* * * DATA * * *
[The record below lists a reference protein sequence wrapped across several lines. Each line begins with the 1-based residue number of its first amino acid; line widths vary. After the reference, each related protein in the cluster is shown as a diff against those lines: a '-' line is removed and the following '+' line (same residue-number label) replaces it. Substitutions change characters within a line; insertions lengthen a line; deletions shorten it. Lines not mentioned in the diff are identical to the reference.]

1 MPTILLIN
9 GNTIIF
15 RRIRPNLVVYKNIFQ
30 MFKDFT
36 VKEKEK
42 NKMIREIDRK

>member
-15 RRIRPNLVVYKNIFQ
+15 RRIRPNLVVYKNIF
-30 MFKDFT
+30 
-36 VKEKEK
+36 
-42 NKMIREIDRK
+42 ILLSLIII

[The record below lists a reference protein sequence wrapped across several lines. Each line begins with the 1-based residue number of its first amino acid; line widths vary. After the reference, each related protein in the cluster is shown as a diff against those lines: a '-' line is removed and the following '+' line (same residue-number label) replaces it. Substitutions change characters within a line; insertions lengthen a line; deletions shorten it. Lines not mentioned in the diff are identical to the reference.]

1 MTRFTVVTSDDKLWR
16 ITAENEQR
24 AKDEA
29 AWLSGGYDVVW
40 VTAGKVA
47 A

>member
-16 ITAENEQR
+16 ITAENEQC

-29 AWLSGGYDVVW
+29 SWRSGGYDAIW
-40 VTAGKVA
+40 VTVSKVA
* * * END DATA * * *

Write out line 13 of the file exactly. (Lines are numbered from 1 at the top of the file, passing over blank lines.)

-36 VKEKEK